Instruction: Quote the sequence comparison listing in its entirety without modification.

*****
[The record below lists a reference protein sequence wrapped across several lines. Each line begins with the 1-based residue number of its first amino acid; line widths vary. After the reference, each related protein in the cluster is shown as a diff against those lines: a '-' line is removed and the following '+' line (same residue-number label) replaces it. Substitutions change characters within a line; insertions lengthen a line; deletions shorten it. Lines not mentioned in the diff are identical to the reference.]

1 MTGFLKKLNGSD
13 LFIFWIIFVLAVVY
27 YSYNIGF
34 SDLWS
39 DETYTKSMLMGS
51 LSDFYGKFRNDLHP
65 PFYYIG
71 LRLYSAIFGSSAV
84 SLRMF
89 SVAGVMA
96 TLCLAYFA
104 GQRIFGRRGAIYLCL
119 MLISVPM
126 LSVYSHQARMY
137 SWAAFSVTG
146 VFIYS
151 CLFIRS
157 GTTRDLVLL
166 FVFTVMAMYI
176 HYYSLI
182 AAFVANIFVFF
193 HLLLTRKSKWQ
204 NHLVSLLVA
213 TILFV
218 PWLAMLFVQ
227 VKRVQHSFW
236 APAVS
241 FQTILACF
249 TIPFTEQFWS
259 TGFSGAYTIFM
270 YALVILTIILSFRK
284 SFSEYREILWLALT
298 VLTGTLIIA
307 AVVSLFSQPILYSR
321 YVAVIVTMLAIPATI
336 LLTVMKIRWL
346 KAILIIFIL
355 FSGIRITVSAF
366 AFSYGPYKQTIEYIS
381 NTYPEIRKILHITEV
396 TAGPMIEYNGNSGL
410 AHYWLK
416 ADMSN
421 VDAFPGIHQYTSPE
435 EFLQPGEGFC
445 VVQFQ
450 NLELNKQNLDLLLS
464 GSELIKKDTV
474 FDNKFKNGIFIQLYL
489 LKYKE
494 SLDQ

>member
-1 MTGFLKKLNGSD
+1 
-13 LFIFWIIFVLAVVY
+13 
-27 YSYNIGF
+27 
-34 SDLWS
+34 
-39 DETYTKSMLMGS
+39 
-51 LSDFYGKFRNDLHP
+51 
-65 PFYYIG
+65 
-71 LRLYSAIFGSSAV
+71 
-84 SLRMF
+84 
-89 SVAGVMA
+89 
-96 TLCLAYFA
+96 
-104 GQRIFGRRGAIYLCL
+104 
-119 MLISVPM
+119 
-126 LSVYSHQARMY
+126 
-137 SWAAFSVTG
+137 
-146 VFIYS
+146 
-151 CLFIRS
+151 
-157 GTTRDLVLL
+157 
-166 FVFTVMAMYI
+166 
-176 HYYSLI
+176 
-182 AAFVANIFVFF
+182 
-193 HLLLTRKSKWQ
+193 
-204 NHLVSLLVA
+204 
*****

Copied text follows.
[The record below lists a reference protein sequence wrapped across several lines. Each line begins with the 1-based residue number of its first amino acid; line widths vary. After the reference, each related protein in the cluster is shown as a diff against those lines: a '-' line is removed and the following '+' line (same residue-number label) replaces it. Substitutions change characters within a line; insertions lengthen a line; deletions shorten it. Lines not mentioned in the diff are identical to the reference.]

1 MTGFLKKLNGSD
13 LFIFWIIFVLAVVY
27 YSYNIGF
34 SDLWS
39 DETYTKSMLMGS
51 LSDFYGKFRNDLHP
65 PFYYIG
71 LRLYSAIFGSSAV
84 SLRMF
89 SVAGVMA
96 TLCLAYFA
104 GQRIFGRRGAIYLCL
119 MLISVPM
126 LSVYSHQARMY
137 SWAAFSVTG
146 VFIYS
151 CLFIRS
157 GTTRDLVLL
166 FVFTVMAMYI
176 HYYSLI
182 AAFVANIFVFF
193 HLLLTRKSKWQ
204 NHLVSLLVA
213 TILFV
218 PWLAMLFVQ
227 VKRVQHSFW
236 APAVS
241 FQTILACF
249 TIPFTEQFWS
259 TGFSGAYTIFM
270 YALVILTIILSFRK
284 SFSEYREILWLALT
298 VLTGTLIIA
307 AVVSLFSQPILYSR
321 YVAVIVTMLAIPATI
336 LLTVMKIRWL
346 KAILIIFIL
355 FSGIRITVSAF
366 AFSYGPYKQTIEYIS
381 NTYPEIRKILHITEV
396 TAGPMIEYNGNSGL
410 AHYWLK
416 ADMSN
421 VDAFPGIHQYTSPE
435 EFLQPGEGFC
445 VVQFQ
450 NLELNKQNLDLLLS
464 GSELIKKDTV
474 FDNKFKNGIFIQLYL
489 LKYKE
494 SLDQ

>member
-1 MTGFLKKLNGSD
+1 
-13 LFIFWIIFVLAVVY
+13 
-27 YSYNIGF
+27 
-34 SDLWS
+34 
-39 DETYTKSMLMGS
+39 
-51 LSDFYGKFRNDLHP
+51 
-65 PFYYIG
+65 
-71 LRLYSAIFGSSAV
+71 
-84 SLRMF
+84 
-89 SVAGVMA
+89 
-96 TLCLAYFA
+96 
-104 GQRIFGRRGAIYLCL
+104 
-119 MLISVPM
+119 
-126 LSVYSHQARMY
+126 
-137 SWAAFSVTG
+137 
-146 VFIYS
+146 
-151 CLFIRS
+151 
-157 GTTRDLVLL
+157 
-166 FVFTVMAMYI
+166 
-176 HYYSLI
+176 
-182 AAFVANIFVFF
+182 
-193 HLLLTRKSKWQ
+193 
-204 NHLVSLLVA
+204 